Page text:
STOCKHOLM, SWEDEN (UroToday.com) - In this large multi-center study, authors retrospectively evaluated the efficacy outcomes in patients with metastatic castration-resistant prostate cancer (mCRPC) treated with abiraterone acetate (AA) plus prednisone (P) vs P alone in pivotal studies COU-AA-301 (post-docetaxel) and COU-AA-302 (chemo-naïve), by Gleason score (≥ 8 or < 8), at initial diagnosis. In the entire cohort, 996 in COU-AA-302 and 1 088 patients in COU-AA-301 with mCRPC were treated with AA 1 g + P 5 mg po BID or placebo + P had GS data at diagnosis. Overall survival (OS), radiographic progression free survival (rPFS), and time to prostate-specific antigen progression (TTPP) were the efficacy end points evaluated in the study. Distributions and medians were estimated by the Kaplan-Meier method, and hazard ratio (HR) and 95% confidence interval were estimated by the Cox model.
The proportion of patients with GS ≥ 8 and GS < 8 was similar across treatment groups and studies. Of patients with mRPC post-docetaxel, those who were treated with AA + P with GS ≥ 8 at initial diagnosis had significant improvement in OS, rPFS, and TTPP compared with those treated with prednisone alone. Moreover, of chemotherapy-naive patients with mRPC, those treated with AA + P with GS ≥ 8 or GS < 8 at initial diagnosis had significant improvement in rPFS and TTPP compared with those who were treated with prednisone alone.
Unlike in localized disease where Gleason score is strongly prognostic, in mCRPC it is not a strong prognosticator of survival. The impact of GS at initial diagnosis on response to AA therapy in patients with mCRPC is unclear. In this study, the benefit of AA + P vs P alone in post-docetaxel and chemo-naïve patients with mCRPC was shown, and it was independent of GS (≥ 8 or < 8) at the time of initial diagnosis. Perhaps from the presented results of this study, one can see that in the era of novel androgen signaling targeted agents, GS at initial diagnosis may not be a good predictor of efficacy with AA for patients with mCRPC.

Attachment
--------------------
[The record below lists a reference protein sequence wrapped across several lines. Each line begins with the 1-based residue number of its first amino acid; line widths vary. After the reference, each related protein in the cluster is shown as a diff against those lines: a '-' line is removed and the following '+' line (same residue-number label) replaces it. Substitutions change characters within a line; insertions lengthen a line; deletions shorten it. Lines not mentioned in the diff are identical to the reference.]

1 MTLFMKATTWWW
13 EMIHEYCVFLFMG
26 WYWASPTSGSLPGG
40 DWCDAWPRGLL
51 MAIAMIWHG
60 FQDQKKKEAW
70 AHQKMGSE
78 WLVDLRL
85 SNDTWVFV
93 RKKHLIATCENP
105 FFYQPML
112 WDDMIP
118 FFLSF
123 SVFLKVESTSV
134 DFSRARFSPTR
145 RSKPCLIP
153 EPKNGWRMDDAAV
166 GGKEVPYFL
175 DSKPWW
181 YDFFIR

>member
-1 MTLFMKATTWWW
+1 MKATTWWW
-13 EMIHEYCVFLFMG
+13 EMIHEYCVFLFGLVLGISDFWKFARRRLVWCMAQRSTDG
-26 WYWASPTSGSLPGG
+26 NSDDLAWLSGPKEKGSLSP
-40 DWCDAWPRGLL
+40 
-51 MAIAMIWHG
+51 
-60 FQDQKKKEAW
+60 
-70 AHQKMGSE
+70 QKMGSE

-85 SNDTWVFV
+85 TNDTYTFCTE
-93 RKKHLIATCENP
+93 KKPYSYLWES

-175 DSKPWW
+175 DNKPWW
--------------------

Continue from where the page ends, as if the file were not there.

Presented by M. Stöckle,1 T. Flaig,2 C.H. Ohlmann,3 H. I. Scher,4 J.S. De Bono,5 D. Rathkopf,4 C. J. Ryan,6 T. Kheoh,7 J Li,8 M. Todd,9 T.W. Griffin,10 A. Molina,11 and K. Fizazi12 at the 29th Annual European Association of Urology (EAU) Congress - April 11 - 15, 2014 - Stockholmsmässan - Stockholm, Sweden.
1Saarland University, Dept. of Urology and Children Urology, Homburg/Saar, Germany,2University of Colorado Cancer Center, University of Colorado School of Medicine, Dept. of Oncology, Aurora, United States of America, 3Saarland University, Dept. of Urology, Homburg/Saar, Germany, 4Memorial Sloan-Kettering Cancer Center and Weill Cornell Medical College, Dept. of Genitourinary Oncology Service, New York, United States of America, 5The Institute of Cancer Research and The Royal Marsden Hospital, Dept. of Drug Development, Sutton, United Kingdom, 6Helen Diller Family Comprehensive Cancer Center, University of California San Francisco, Dept. of Medicine, San Francisco, United States of America, 7Janssen Research & Development, Dept. of Biostatistics & Programming, Los Angeles, United States of America, 8Janssen Research & Development, Dept. of Biostatistics Oncology, Raritan, United States of America, 9Janssen Global Services, Dept. of Oncology, Raritan, United States of America, 10Janssen Research & Development, Dept. Clinical Oncology, Los Angeles, United States of America, 11Janssen Research & Development, Dept. of Oncology Scientific Innovation, Menlo Park, United States of America, 12Institut Gustave Roussy, University of Paris Sud, Dept. of Uro-Genitologie, Villejuif, United States of America
Written by Reza Mehrazin, MD, medical writer for UroToday.com
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